Becky Pascoe is based in Somerset. She creates semi abstract paintings distinctive for their strong linear nature and high colour.
How would you describe your work and what have been the most important influences on your practice?
I describe my work as semi-abstract still life/interiors mainly, although I do enjoy waterfront scenes. My work has a linear quality, the use of strong lines to define shapes. The paintings have a partly ‘flat’ quality alongside an illusion of space and depth. I have always felt that all things are connected in some way. I sense a surface tension between objects, almost a gravitational pull between them.
I have been hugely influenced by my late, great father, Ernest Pascoe. He has done heads of some very famous people, as well as a large amount of ecclesiastical restorations in Bristol mainly.
Meeting artists was a regular occurrence and one of the most influential was the late Cornish painter Patrick Heron. We used to write to each other about our work . He loved my work and had a painting of mine in his studio at Eagles Nest, Zenor, St Ives, where he lived for many years.
Using your painting ‘Silver Pink’ as an example can you tell us more about how you created this work from concept to finished piece? Were there any specific challenges?
Silver Pink is a small work, which I found challenging as I prefer to work on a larger scale. The subject matter, a common theme of still life, which I started from about three years of age. My love for still life/interiors has continued to develop since that time. The biggest problem with such small work is keeping the scale of the objects right, in relation to one another. I love to use ‘high colour’ and have recently started to explore the use of metallic elements. Silver Pink is an example of this but I used the silver as a simple flat block colour unlike other works , which have metallic elements but in a more decorative, patterned background style.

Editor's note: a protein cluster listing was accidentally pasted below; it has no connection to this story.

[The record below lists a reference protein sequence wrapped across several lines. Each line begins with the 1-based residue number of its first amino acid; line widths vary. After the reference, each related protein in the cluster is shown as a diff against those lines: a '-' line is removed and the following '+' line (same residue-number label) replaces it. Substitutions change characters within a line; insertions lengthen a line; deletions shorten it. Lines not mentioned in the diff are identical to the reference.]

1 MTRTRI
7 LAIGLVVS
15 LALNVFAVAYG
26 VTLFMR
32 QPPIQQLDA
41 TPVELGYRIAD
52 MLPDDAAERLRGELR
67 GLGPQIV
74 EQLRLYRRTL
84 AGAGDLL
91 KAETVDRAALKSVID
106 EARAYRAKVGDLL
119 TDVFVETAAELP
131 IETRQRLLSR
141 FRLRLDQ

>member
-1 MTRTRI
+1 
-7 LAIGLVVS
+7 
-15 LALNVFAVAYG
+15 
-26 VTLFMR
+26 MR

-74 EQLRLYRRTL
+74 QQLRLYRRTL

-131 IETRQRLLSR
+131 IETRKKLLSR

What appeals to you about acrylic as a medium? What were the advantages of using acrylic to record the reflections in your painting ‘Time out?’
I think Acrylic is a wonderful medium. Most painters use Acrylics these days. Oils I find, slow down the process of painting, as layering or detailing has to wait until the paint is dry. You don’t have such a problem with Acrylic paint. They can be used as watercolour, or with a palette knife, so quick to build layers of colours and textures. Oils seem a little old fashioned now, acrylics have great pigments and they really do seem to be the go to medium for painters. In my painting Time Out, the versatility of Acrylics allowed me to layer the reflections in the water with ease and immediacy, which in turn helps keep the rhythm going. In addition, corrections and extra detail can be added without the drying time. A modern day medium. Love it!